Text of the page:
- Blue bruising doesn’t mean that your psychedelic mushrooms are more potent.
- The “bruising” is actually a chemical reaction mediated by two enzymes, PsiP & PsiL.
- Psychedelic mushroom mycelium contains small amounts of psilocybin, hence it also bruises blue.
Mushrooms are one of the most fascinating organisms in the natural world. With their strange appearance and unique ability to produce spores, they have captivated the imaginations of people for centuries. One of the most intriguing aspects of mushrooms is their coloration. While most mushrooms are some shade of brown, some can turn blue when they are bruised or exposed to certain chemicals. But why do mushrooms turn blue? Let’s take a closer look at this phenomenon and how we perceive colors.
First off, what is color?
Understanding the color spectrum helps us to recognize many everyday phenomena. All colors of light visible to the human eye compose the visual portion of the electromagnetic spectrum, ranging in different wavelengths from 700 nanometers (red) to 400 nanometers (violet). When light strikes an object, absorbance occurs — different colors absorb different amounts of energy from light and reflect it back at us. The colors that we see depend on which colors are absorbed by an object and which are reflected back to our eyes for interpretation1. Understanding absorbance is also key when producing artificial colors — for example, digital displays produce cyan, magenta and yellow images by manipulating absorbance not just for those colors but for all visible colors of light.
The blue coloration of mushrooms is the result of a chemical reaction
Have you ever noticed that when mushrooms are handled or extracted, they often turn bluish-green? This color change is due to a bluing reaction caused by certain chemical reactions. These reactions are a result of the enzymes in the mushroom cells reacting with oxygen and other molecules as they become damaged, thus producing bluish pigments. Understanding these bluing reactions can help us predict why some mushrooms turn bluish-green when exposed to heat and pressure during preparation. It is this variety of chemical reactions, then, that makes mushrooms appear to have a bluish hue.
Biochemically, what is the process?
Many popular psychedelics, including “magic mushrooms”, achieve their particular effects due to the presence of alkaloid compounds. Specifically, psilocybin and psilocin although more alkaloids may contribute psychoactive properties. An enzymatic reaction of psilocybin may be responsible for the blue color that can be observed in the stems and caps of certain varieties of magic mushroom when bruised or cut. A phosphatase enzyme (PsiP) breaks down psilocybin in the mushroom into psilocin2. A laccase enzyme (PsiL), then breaks down psilocin into other chemical forms with a blue hue, these other forms are essentially analogs of psilocin and can be thought of as two, three, or four psilocin bodies connected2.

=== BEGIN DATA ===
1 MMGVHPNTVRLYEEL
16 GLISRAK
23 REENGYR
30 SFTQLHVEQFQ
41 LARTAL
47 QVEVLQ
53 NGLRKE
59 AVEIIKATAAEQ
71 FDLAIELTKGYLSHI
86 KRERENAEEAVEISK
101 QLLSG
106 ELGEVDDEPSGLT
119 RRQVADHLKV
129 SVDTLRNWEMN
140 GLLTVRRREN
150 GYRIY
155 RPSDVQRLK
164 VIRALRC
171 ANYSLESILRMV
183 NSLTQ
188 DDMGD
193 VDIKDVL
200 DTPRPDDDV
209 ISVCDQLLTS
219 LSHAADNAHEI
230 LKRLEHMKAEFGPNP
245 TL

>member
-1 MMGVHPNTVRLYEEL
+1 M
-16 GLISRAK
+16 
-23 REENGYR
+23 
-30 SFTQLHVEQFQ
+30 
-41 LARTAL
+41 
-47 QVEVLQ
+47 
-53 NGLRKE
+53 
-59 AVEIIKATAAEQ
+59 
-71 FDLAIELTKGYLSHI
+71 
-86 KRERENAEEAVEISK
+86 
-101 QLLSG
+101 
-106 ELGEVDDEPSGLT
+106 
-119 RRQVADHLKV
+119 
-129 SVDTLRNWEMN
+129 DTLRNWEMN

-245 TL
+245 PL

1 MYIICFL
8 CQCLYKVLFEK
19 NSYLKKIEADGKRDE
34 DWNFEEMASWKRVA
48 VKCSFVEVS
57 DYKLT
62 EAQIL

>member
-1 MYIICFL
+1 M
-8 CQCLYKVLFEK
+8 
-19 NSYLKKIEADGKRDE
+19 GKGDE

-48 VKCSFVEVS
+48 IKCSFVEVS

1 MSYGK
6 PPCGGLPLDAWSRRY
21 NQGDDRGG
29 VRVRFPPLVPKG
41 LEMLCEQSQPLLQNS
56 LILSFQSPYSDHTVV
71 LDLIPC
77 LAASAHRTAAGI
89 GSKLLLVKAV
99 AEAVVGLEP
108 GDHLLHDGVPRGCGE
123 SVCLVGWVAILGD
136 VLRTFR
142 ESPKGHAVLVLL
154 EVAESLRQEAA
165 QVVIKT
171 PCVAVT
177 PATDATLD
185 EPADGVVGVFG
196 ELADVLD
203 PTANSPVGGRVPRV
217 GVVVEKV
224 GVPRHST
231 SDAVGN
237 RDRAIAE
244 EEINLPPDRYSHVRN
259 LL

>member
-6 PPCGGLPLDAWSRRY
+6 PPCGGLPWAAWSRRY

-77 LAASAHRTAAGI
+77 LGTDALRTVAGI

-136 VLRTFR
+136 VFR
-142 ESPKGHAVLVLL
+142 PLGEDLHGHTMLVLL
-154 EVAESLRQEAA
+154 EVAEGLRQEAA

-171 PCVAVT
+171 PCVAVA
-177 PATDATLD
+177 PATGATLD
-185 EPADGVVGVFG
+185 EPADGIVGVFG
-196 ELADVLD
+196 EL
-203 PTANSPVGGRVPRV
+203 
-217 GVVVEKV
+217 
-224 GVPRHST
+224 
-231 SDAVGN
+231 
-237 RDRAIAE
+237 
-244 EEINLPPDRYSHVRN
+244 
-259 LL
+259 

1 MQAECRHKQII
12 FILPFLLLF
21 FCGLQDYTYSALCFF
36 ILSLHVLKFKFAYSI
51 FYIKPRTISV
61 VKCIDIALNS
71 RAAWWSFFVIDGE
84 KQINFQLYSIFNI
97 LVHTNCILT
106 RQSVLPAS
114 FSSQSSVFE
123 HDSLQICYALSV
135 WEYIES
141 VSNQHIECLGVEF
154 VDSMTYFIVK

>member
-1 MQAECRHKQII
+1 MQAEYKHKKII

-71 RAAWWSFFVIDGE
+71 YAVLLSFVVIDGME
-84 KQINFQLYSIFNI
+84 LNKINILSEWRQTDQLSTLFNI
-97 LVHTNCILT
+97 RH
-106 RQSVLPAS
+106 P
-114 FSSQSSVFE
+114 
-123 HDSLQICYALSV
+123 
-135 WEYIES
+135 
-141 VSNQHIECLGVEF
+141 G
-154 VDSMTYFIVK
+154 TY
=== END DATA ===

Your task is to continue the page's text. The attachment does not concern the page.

Does this mean if my mushrooms are blue they are more potent?
No, not necessarily. Although the enzymatic reaction of psilocybin to psilocin via PsiP and PsiL creates a blue or green tint this is not necessary indicative of overall potency. For example, let’s consider mycelium, the root like structure from which mushrooms grow upon. This thread-like hyphae structure is not commonly thought of as psychoactive, yet will rapidly undergo the blue color change when bothered.
Additionally, regarding potency, psilocin degrades rapidly when compared to psilocybin which brings up the question, are the analogs of psilocin which are responsible for the blueish green color psychoactive themselves? And if they do induce psychoactive effects, what is their stability compared to the prodrug psilocybin? These questions have not been studied thoroughly and bring up items such as binding affinity. Binding affinity is the measure of how well chemicals bind to brain receptors and is the reason psilocybin is considered non-active, while psilocin is active.
Let’s Wrap This Up
The blue coloration of mushrooms is a result of a complex chemical reaction produced by the enzymes in mushroom cells reacting with oxygen and other molecules when damaged. The bluing reaction can likewise be observed in other psychedelic mushrooms such as “magic mushrooms” which contain psilocybin that breaks down into psilocin and analogs that produce the blue hue. These changes, however, do not indicate overall potency since psilocybin degrades quickly and binding affinity affects psychoactive properties making it difficult to determine any relationships between blue coloration and potency.
- Hardin, C. L. “A New Look at Color.” American Philosophical Quarterly, vol. 21, no. 2, 1984, pp. 125–33. JSTOR, http://www.jstor.org/stable/20014038. Accessed 9 Feb. 2023.
- C. Lenz, J. Wick, D. Braga, M. García-Altares, G. Lackner, C. Hertweck, M. Gressler, D. Hoffmeister, Angew. Chem. Int. Ed. 2020, 59, 1450.